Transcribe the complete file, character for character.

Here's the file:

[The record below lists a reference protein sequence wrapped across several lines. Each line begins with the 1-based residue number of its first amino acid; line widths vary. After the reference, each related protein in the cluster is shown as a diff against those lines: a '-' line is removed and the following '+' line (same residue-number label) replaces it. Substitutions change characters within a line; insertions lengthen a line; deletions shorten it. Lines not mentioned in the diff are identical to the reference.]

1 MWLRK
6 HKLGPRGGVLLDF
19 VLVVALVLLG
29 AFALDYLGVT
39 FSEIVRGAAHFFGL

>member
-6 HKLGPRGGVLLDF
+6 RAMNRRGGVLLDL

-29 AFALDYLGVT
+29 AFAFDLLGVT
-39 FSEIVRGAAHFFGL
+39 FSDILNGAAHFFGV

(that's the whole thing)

[The record below lists a reference protein sequence wrapped across several lines. Each line begins with the 1-based residue number of its first amino acid; line widths vary. After the reference, each related protein in the cluster is shown as a diff against those lines: a '-' line is removed and the following '+' line (same residue-number label) replaces it. Substitutions change characters within a line; insertions lengthen a line; deletions shorten it. Lines not mentioned in the diff are identical to the reference.]

1 MWLRK
6 HKLGPRGGVLLDF
19 VLVVALVLLG
29 AFALDYLGVT
39 FSEIVRGAAHFFGL

>member
-6 HKLGPRGGVLLDF
+6 RAMNRRGGVLLDL

-29 AFALDYLGVT
+29 AFAFDLLGVT
-39 FSEIVRGAAHFFGL
+39 FSDILNGAAHFFGV